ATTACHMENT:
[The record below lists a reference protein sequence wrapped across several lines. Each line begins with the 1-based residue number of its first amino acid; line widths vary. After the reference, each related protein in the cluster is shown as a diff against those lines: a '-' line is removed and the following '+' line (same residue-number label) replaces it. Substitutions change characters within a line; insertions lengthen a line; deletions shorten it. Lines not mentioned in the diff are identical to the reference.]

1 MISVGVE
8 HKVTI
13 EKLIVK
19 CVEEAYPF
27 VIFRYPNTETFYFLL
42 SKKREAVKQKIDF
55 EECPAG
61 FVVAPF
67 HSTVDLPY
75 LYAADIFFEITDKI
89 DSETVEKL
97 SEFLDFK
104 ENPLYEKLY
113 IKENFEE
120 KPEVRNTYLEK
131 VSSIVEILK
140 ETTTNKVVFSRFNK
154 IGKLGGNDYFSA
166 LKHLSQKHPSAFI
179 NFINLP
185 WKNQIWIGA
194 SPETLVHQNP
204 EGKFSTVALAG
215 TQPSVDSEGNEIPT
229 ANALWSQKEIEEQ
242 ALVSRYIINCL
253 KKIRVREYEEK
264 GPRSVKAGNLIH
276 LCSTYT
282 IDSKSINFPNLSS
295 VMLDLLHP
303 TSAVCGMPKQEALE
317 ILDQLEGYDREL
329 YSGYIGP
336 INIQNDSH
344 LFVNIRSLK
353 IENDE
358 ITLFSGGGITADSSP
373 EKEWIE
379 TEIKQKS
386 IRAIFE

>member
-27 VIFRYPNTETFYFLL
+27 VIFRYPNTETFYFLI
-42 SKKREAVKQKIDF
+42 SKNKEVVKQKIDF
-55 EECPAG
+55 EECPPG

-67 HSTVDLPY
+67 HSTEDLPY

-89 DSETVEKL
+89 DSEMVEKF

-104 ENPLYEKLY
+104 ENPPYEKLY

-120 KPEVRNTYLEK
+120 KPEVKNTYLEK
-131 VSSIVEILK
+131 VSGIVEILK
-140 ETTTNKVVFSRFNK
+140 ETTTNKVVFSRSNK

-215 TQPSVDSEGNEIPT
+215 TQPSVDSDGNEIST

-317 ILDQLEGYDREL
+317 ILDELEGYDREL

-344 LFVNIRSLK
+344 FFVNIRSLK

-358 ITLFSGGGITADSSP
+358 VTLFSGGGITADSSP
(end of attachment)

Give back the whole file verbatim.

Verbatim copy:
[The record below lists a reference protein sequence wrapped across several lines. Each line begins with the 1-based residue number of its first amino acid; line widths vary. After the reference, each related protein in the cluster is shown as a diff against those lines: a '-' line is removed and the following '+' line (same residue-number label) replaces it. Substitutions change characters within a line; insertions lengthen a line; deletions shorten it. Lines not mentioned in the diff are identical to the reference.]

1 MISVGVE
8 HKVTI
13 EKLIVK
19 CVEEAYPF
27 VIFRYPNTETFYFLL
42 SKKREAVKQKIDF
55 EECPAG
61 FVVAPF
67 HSTVDLPY
75 LYAADIFFEITDKI
89 DSETVEKL
97 SEFLDFK
104 ENPLYEKLY
113 IKENFEE
120 KPEVRNTYLEK
131 VSSIVEILK
140 ETTTNKVVFSRFNK
154 IGKLGGNDYFSA
166 LKHLSQKHPSAFI
179 NFINLP
185 WKNQIWIGA
194 SPETLVHQNP
204 EGKFSTVALAG
215 TQPSVDSEGNEIPT
229 ANALWSQKEIEEQ
242 ALVSRYIINCL
253 KKIRVREYEEK
264 GPRSVKAGNLIH
276 LCSTYT
282 IDSKSINFPNLSS
295 VMLDLLHP
303 TSAVCGMPKQEALE
317 ILDQLEGYDREL
329 YSGYIGP
336 INIQNDSH
344 LFVNIRSLK
353 IENDE
358 ITLFSGGGITADSSP
373 EKEWIE
379 TEIKQKS
386 IRAIFE

>member
-27 VIFRYPNTETFYFLL
+27 VIFRYPNTETFYFLI
-42 SKKREAVKQKIDF
+42 SKNKEVVKQKIDF
-55 EECPAG
+55 EECPPG

-67 HSTVDLPY
+67 HSTEDLPY

-89 DSETVEKL
+89 DSEMVEKF

-104 ENPLYEKLY
+104 ENPPYEKLY

-120 KPEVRNTYLEK
+120 KPEVKNTYLEK
-131 VSSIVEILK
+131 VSGIVEILK
-140 ETTTNKVVFSRFNK
+140 ETTTNKVVFSRSNK

-215 TQPSVDSEGNEIPT
+215 TQPSVDSDGNEIST

-317 ILDQLEGYDREL
+317 ILDELEGYDREL

-344 LFVNIRSLK
+344 FFVNIRSLK

-358 ITLFSGGGITADSSP
+358 VTLFSGGGITADSSP